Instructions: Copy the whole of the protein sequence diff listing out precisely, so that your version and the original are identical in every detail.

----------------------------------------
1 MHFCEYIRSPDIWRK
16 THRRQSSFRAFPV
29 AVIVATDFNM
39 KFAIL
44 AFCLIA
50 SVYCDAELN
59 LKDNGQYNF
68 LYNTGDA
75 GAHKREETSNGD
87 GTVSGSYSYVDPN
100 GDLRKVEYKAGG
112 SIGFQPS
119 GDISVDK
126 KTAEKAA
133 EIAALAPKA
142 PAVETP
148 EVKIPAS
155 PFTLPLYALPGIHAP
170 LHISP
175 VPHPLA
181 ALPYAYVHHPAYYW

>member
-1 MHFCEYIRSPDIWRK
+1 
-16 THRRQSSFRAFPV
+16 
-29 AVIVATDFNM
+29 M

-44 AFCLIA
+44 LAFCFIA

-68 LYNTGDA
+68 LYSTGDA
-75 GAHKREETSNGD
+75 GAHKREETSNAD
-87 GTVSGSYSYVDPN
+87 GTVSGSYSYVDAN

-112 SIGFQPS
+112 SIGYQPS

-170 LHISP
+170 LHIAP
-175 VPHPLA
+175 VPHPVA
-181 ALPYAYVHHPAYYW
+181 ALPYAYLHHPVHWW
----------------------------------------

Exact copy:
1 MHFCEYIRSPDIWRK
16 THRRQSSFRAFPV
29 AVIVATDFNM
39 KFAIL
44 AFCLIA
50 SVYCDAELN
59 LKDNGQYNF
68 LYNTGDA
75 GAHKREETSNGD
87 GTVSGSYSYVDPN
100 GDLRKVEYKAGG
112 SIGFQPS
119 GDISVDK
126 KTAEKAA
133 EIAALAPKA
142 PAVETP
148 EVKIPAS
155 PFTLPLYALPGIHAP
170 LHISP
175 VPHPLA
181 ALPYAYVHHPAYYW

>member
-1 MHFCEYIRSPDIWRK
+1 
-16 THRRQSSFRAFPV
+16 
-29 AVIVATDFNM
+29 M

-44 AFCLIA
+44 LAFCFIA

-68 LYNTGDA
+68 LYSTGDA
-75 GAHKREETSNGD
+75 GAHKREETSNAD
-87 GTVSGSYSYVDPN
+87 GTVSGSYSYVDAN

-112 SIGFQPS
+112 SIGYQPS

-170 LHISP
+170 LHIAP
-175 VPHPLA
+175 VPHPVA
-181 ALPYAYVHHPAYYW
+181 ALPYAYLHHPVHWW